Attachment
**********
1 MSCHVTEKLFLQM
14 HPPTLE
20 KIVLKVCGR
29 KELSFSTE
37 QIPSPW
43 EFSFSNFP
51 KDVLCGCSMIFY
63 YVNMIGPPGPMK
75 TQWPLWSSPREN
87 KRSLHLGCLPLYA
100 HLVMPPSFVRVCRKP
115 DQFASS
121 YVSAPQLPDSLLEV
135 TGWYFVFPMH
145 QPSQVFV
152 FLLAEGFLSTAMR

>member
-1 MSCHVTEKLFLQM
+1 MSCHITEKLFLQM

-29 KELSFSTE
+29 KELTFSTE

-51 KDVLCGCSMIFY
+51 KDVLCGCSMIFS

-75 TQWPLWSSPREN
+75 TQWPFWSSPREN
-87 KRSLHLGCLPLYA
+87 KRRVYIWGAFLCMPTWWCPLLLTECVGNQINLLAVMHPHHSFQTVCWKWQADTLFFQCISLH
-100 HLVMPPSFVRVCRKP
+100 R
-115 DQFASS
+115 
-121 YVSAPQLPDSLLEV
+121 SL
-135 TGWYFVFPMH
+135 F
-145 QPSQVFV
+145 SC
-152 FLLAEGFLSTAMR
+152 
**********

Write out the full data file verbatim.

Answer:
1 MSCHVTEKLFLQM
14 HPPTLE
20 KIVLKVCGR
29 KELSFSTE
37 QIPSPW
43 EFSFSNFP
51 KDVLCGCSMIFY
63 YVNMIGPPGPMK
75 TQWPLWSSPREN
87 KRSLHLGCLPLYA
100 HLVMPPSFVRVCRKP
115 DQFASS
121 YVSAPQLPDSLLEV
135 TGWYFVFPMH
145 QPSQVFV
152 FLLAEGFLSTAMR

>member
-1 MSCHVTEKLFLQM
+1 MSCHITEKLFLQM

-29 KELSFSTE
+29 KELTFSTE

-51 KDVLCGCSMIFY
+51 KDVLCGCSMIFS

-75 TQWPLWSSPREN
+75 TQWPFWSSPREN
-87 KRSLHLGCLPLYA
+87 KRRVYIWGAFLCMPTWWCPLLLTECVGNQINLLAVMHPHHSFQTVCWKWQADTLFFQCISLH
-100 HLVMPPSFVRVCRKP
+100 R
-115 DQFASS
+115 
-121 YVSAPQLPDSLLEV
+121 SL
-135 TGWYFVFPMH
+135 F
-145 QPSQVFV
+145 SC
-152 FLLAEGFLSTAMR
+152 